Source: Fox Business

BahriBunge Dry Bulk: New joint venture plans to ship over 5 million metric tons of dry bulk commodities in its first year of operation

Following the announcement of the joint venture agreement by Bahri, a global leader in transportation and logistics, and Koninklijke Bunge B.V. (“Bunge”), a wholly-owned subsidiary of Bunge Limited, a global agribusiness and food company, the two companies recently inaugurated the offices of BahriBunge Dry Bulk Ltd. in Dubai, UAE.

In celebration of the occasion and reveal of the new company’s logo, Mr. Abdulrahman M. Al-Mofadhi, Chairman of Bahri hosted a special ceremony at Burj Al Arab in the presence of several Bahri board members, top industry high-level executives, representatives from Bunge, heads of Bahri’s business units, in addition to a number of officials representing major multinational companies.

With plans to ship over 5 million metric tons of dry bulk commodities in its first year, the new company will step up the import and export of dry bulk goods and ocean freight material in and out of the Middle East while strengthening the operations of Bahri Dry Bulk, a business unit within Bahri.

‎BahriBunge Dry Bulk Ltd. and the vessels chartered under its domain will provide exclusive freight transportation services to international customers, with a key focus on mobility of freight in the Middle East. As part of the agreement, Bahri Dry Bulk will own 60% of the shares in the venture and Bunge will own the remaining 40%.

The joint venture, which is financed pro rata by Bahri Dry Bulk and Bunge, will charter and commercially operate SUPRAMAX and/or PANAMAX (and/or other suitably-sized dry bulk vessels) initially from the fleet currently owned or managed by Bahri Dry Bulk, and subsequently from third parties. Headquartered in Dubai, the new company plans to ship over five million metric tons of dry bulk commodities in its first year of operation, with aims to gradually increase operations for the volume figures to touch double-digits.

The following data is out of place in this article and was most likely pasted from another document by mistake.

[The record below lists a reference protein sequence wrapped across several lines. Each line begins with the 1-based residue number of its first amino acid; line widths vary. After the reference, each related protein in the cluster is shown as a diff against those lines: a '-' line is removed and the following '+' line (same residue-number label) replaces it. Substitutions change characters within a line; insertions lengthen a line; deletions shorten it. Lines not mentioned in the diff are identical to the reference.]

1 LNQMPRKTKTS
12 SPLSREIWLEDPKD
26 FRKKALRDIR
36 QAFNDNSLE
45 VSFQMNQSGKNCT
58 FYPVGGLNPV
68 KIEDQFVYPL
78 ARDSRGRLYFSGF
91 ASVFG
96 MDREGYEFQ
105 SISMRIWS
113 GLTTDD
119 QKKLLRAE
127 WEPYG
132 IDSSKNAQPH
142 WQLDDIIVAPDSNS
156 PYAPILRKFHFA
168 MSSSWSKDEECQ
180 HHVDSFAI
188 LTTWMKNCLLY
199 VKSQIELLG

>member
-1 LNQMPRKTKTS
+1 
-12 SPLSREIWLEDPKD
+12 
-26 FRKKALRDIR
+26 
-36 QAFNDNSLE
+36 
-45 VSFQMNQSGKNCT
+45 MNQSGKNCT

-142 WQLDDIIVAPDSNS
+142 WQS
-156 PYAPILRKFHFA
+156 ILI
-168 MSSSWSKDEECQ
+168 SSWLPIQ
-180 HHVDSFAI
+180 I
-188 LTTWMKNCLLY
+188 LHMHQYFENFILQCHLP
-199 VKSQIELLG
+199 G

Source: BahriBunge Dry Bulk Ltd.

First driverless freight train makes debut in Australia

Mining company Rio Tinto has completed its first fully autonomous train journey by hauling a load of iron ore along a 100km stretch of track in the Pilbara region of Western Australia.

The train travelled from Wombat Junction to Paraburdoo monitored by engineers and government officials in a control room in Perth.

The company is trying to remove people from mining operations and believes autonomous trains will be quicker and safer.

Rio Tinto has been running trials of its proprietorial AutoHaul technology with human drivers present since the beginning of the year. It plans to put the system into full operation next year if it passes safety tests.

The Anglo-Australian company is a major train operator in its own right. It runs about 200 locomotives on more than 1,700km of track in the Pilbara, transporting ore from 16 mines to four ports.

Chris Salisbury, the chief executive of Rio Tinto Iron Ore, said in a press statement: “This successful pilot run puts us firmly on track to meet our goal of operating the world’s first fully autonomous heavy-haul, long-distance rail network, which will unlock significant safety and productivity benefits for the business.”

The company says trains driven by computers are able to travel faster and closer together than is possible with human drivers.

As well as trains, “mine of the future” technology championed by Rio Tinto and others seeks to automate as many mining jobs as possible.

One example is the autonomous dumper trucks made by Japanese equipment manufacturer Komatsu (pictured). These vehicles have no cabs and can operate with 3D terrain models compiled from drone photographs.

Salisbury added that Rio Tinto was looking to retrain its workforce “to ensure they remain part of our industry”.